And when I really study another tradition, I find other useful categorization. Like you and others, I do like a broad range, but I haven't got forever, so my study has to dive deep in something. Right now: it's meditative stabilization of seeing mind and cause-and-effect and I got this from Buddhism and I didn't get there in a buddhist vacuum, so I absolutely respect other traditions and secular humanism, even materialism, without any one being the icing on the other's cake, aka: without better/worse comparison. With study.

(...)Sadhguru who makes fun of philosophers as unemployed men but totally ignores the irony that gurus/monks/priests could all be just describing themselves
I do hear monks and nuns in several tradition clearly aware that their food and shelter are a result of the generosity of others. God, how many times has a monk or nun had to develop kindness in the face of my efforts to be generous but on my terms? This is very like your car mechanic example. Someone has to bear my conceited, conditional generosity until I can get over myself, no?

RE: Interview with Thanissaro
Answer
12/21/13 6:33 PM as a reply to katy steger,thru11.6.15 with thanks.
katy steger:
Hi Richard,
I'm just fed up with what isn't a part of my goal which is closer to eclecticism. I also didn't like Than's comment in an audiodharma talk where he openly insulted the lay practitioners with a dismissive remark to their attainments...When a monk goes beyond his specialty like monks telling laity how to live their lives you can tell.
I agree and you can tell when a lay person is doing the same thing to the monastic community: I recently received a lay person's ("teacher's") mass call for money on top of their other incomes, stating "...as we’re already seeing, Buddhism in the West is predominantly a lay movement, taught by lay men and women for the benefit of laymen and women. And this is as it should be, as it must be. (...) Upasakas and Upasikas. We represent a new direction, a new thrust for the Buddhadharma in the world, one that is both modern and uniquely Western. " As it should be? Wow. What of the monastic traditions throughout the Americas? And what of the Buddhist monasteries in the West, who freely provided that teacher with the scholarly means and translations to understand the liturgical languages? (And this NPO company's financial reporting? Not (yet) forthright.)

So, Richard, may I speculate that you may agree that the issue is not one of monastic or lay garb, nor one of Buddhist, theistic, vedic, yogic any faith, any philosophy, any science?


Sorry your post got lost in the recent hubbub and I just found it.

My problem with the monastic way is more like if the solution is for everyone to be a Monk/Nun in the future to reach pari-nirvana that would be the end of humanity. There's a perfectionism there that's so impractical and tends to look at lay life as inferior. I'm okay with some monasticism in that there will always be experts who devote themselves fully like a person who devotes themselves to a career completely at the expense of family, but for society to continue it's not acceptable for all. It creates a kind of agreed pretentiousness where clergy feel superior to laity and laity don't take monasticism seriously. I would include other religions as well.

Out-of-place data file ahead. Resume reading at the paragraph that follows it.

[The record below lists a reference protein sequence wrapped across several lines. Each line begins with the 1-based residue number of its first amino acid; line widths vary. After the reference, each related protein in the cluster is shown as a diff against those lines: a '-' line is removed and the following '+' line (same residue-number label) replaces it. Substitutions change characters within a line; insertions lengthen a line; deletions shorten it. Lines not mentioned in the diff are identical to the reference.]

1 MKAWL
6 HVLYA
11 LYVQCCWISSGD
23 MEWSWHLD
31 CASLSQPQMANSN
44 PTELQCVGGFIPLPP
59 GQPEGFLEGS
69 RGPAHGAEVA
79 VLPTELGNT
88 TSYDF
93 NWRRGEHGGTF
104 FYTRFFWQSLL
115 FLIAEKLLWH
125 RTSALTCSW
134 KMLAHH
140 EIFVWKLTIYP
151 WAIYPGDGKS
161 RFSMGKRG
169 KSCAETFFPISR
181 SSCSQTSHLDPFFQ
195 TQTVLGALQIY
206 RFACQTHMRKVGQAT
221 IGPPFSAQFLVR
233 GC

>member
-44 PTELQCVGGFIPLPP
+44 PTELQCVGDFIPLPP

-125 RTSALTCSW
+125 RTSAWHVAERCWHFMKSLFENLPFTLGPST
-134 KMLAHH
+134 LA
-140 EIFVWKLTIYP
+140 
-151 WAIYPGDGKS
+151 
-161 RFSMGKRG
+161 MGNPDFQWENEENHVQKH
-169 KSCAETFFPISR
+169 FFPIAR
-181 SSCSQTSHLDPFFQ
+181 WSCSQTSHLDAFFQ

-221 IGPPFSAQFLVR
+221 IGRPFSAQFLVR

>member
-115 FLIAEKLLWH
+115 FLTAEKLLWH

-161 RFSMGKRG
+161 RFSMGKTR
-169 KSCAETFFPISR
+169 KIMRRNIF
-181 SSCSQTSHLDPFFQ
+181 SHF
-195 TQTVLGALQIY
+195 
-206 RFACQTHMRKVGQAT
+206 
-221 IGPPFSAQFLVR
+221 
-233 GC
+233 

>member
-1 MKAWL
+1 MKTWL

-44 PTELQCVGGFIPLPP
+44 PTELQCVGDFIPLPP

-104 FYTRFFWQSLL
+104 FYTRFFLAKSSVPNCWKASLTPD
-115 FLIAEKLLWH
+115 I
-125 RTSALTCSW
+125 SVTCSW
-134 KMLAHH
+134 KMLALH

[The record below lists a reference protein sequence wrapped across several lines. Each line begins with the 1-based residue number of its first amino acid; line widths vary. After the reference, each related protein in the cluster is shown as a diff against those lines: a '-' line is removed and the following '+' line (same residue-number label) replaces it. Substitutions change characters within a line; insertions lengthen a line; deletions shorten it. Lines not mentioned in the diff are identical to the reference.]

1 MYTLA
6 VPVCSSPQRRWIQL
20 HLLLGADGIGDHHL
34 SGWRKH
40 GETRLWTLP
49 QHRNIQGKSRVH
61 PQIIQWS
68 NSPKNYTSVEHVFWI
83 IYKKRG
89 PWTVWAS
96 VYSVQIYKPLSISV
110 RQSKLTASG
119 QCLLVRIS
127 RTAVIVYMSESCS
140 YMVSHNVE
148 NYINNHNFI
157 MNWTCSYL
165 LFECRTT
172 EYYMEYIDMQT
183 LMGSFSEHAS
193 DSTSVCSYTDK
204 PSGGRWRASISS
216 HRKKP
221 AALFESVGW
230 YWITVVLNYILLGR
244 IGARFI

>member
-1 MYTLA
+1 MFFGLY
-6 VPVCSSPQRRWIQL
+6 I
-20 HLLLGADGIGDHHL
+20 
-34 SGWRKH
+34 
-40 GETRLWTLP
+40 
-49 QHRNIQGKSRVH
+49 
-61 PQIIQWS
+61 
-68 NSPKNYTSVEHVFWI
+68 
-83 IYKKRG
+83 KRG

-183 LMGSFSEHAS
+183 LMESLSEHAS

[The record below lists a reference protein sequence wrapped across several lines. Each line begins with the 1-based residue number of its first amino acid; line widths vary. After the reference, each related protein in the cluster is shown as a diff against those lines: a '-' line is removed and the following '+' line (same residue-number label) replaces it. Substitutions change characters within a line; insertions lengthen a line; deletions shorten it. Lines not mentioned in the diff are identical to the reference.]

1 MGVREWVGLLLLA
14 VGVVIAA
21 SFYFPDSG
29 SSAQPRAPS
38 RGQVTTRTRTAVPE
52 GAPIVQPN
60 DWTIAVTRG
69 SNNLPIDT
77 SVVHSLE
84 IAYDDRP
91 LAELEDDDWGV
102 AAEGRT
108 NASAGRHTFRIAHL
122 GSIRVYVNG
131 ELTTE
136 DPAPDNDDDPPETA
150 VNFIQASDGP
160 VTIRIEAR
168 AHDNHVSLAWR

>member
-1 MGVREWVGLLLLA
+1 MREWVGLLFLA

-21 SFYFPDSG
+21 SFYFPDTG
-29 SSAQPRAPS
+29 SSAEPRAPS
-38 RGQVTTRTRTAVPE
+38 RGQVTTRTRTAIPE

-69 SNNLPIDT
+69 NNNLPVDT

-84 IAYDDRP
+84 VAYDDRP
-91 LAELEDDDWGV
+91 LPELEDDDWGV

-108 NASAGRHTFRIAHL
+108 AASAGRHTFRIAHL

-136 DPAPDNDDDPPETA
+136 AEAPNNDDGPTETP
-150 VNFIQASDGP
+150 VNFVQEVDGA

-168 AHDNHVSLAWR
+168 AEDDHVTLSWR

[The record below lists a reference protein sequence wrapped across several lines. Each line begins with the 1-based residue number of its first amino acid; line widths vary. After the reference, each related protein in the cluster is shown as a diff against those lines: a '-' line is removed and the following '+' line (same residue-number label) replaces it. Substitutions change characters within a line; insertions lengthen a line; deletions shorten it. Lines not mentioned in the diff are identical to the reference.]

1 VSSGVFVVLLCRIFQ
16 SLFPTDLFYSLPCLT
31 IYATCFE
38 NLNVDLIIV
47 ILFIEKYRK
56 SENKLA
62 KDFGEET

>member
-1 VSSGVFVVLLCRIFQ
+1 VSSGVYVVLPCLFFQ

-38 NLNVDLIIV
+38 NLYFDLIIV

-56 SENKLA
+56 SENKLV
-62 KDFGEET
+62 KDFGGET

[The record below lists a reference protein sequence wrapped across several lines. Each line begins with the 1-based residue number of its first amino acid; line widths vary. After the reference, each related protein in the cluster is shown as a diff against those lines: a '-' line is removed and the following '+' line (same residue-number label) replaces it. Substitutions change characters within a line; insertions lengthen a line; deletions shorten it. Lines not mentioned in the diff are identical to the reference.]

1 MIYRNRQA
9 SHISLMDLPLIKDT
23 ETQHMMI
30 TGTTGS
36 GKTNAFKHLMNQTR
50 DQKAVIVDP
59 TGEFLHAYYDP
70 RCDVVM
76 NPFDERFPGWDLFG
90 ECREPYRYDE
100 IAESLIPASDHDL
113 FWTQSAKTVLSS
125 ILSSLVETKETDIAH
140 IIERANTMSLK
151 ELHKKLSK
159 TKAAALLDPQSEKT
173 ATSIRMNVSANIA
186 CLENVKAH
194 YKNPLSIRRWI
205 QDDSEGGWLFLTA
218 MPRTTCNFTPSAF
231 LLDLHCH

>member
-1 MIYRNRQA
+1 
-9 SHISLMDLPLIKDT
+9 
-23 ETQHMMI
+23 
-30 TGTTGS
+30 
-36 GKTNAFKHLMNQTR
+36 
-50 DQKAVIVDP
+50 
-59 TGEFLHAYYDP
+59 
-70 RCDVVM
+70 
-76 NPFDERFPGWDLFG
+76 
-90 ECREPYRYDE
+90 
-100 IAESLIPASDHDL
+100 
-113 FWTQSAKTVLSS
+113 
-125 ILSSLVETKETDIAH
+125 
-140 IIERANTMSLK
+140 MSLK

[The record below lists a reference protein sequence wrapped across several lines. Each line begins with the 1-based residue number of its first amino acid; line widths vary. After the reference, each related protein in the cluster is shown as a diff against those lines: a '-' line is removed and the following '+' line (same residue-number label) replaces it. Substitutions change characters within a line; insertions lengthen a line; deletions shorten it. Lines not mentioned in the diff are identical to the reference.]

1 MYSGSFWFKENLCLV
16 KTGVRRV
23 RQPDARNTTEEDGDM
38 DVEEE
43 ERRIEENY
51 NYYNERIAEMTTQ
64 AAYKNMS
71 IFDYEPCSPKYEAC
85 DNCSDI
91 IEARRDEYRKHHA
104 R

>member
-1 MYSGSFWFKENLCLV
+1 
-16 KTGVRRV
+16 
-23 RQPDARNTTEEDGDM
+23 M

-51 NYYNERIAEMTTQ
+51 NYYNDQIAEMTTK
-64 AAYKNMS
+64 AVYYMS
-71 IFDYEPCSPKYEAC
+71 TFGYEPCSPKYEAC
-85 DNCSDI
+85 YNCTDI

katy steger:
When you get to Heidegger's Gelassenheit which includes all the existential possibilities along with mindfulness I feel like it's almost overkill and I'm getting satisfied.


Yes, and when I see "all the existential possibilities" I think of the simplicity of the word for this in Gotama's study, "dhammas". Stuff. All the stuff broken down into four broad categories that a mind can know, including un-answerables.

And when I really study another tradition, I find other useful categorization. Like you and others, I do like a broad range, but I haven't got forever, so my study has to dive deep in something. Right now: it's meditative stabilization of seeing mind and cause-and-effect and I got this from Buddhism and I didn't get there in a buddhist vacuum, so I absolutely respect other traditions and secular humanism, even materialism, without any one being the icing on the other's cake, aka: without better/worse comparison. With study.


That's fine but that works better for someone that wants to live a more monastic lifestyle. Trying for a career and family requires a lot more skills and it will interfere with pure practice time. Though the daily life practice was a lifesaver in that I could apply it to just about any task so I didn't have to give it up all the way. I recommend for people to go as far as they can and want to.